How to make added-value grains attractive for European buyers

Europe is a major consumer of various grains. Many of these grains end up in added-value products. Although most processing takes place in Europe, there is an opportunity for exporters in developing countries to process speciality grains locally.

Processed speciality grains

European retailers offer a wide range of innovative consumer foods containing processed speciality grains, such as:

  • Teff flour;
  • Quinoa flakes; and 
  • Amaranth puffs.

But speciality grains are also often used as an ingredient by food brands. For example, food developers use such grains in:

  • Vegan burgers;
  • Pre-cooked meals; and 
  • Gluten-free bread mixes. 

These products meet a growing demand for convenience food and special diets. At the same time, they contribute to the overall demand for processed grains.

Raw grains processed in Europe

The more you process a raw grain, the harder it often is to market your product in Europe. Much of the processing happens in Europe for various reasons, for example:

  • Processing raw grains in Europe allows more flexibility and better control over the supply chain;
  • Puffed grains contain a lot of air and are logistically not efficient or sustainable. 

But, some niche markets source added-value grains directly from the country of origin. Currently, imports of processed grains from developing countries account for about 2.4% of Europe's total trade. But Europe is showing remarkable growth in imports of cereal flours, pre-cooked grains and puffed or roasted grains from developing countries.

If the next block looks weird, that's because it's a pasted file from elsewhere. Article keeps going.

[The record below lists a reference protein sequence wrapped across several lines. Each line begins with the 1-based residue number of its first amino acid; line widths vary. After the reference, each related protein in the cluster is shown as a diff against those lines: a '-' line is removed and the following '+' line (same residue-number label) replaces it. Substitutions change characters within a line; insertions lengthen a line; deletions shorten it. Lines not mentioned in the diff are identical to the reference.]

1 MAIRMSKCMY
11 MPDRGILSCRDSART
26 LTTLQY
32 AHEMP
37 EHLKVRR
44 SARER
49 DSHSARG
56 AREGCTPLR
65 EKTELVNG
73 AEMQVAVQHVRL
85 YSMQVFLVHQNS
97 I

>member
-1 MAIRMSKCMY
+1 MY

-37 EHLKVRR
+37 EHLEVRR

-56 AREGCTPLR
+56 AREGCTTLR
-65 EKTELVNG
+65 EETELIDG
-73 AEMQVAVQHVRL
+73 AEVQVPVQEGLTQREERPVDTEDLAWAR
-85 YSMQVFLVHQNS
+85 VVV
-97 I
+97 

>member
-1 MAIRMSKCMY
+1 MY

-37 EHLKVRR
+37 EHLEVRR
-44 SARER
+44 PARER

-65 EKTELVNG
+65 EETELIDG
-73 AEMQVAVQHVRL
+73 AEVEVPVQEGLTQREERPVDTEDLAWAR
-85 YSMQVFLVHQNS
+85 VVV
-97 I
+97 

Exporting processed grains

So, what kind of companies import already processed grains? It is essential to look at the conditions of a potential buyer. For example, importing processed ingredients makes sense if a company does not have in-house processing. Or if they do not have the right processing line, such as a dedicated line for gluten-free products. Processed grains may also be a niche product for a buyer. Batches can be too small to contract a local processor. Also, companies with strong ties to the country of origin are often more open to importing added-value products.

As an exporter of added-value grains, you must find your advantage in the European market. Make it interesting for buyers to import processed grains instead of processing them in Europe. It would be best not to assume that your processing costs are lower than in Europe. It is often efficiency and scale that lead to attractive returns. So, what can you do as a supplier to Europe? 

  1. Meet high food standards by applying GFSI-recognised certification;
  2. Try to stand out with a focus on unique, local ingredients;
  3. Make your exports sustainable and avoid inefficiencies;
  4. Offer the option to ship mixed containers of different (value-added) grains; and
  5. Focus on the right buyers. 

Learn more

To learn more about your potential opportunities, see our studies on exporting added-value grains to Europe. In this study, you will find examples of European businesses using processed grains.

Michel Peperkamp (ICI Business) wrote this news article for CBI.

Stay informed 

To stay informed on the latest developments in the grains, pulses and oilseeds sector, subscribe to our newsletter

  • Share this on: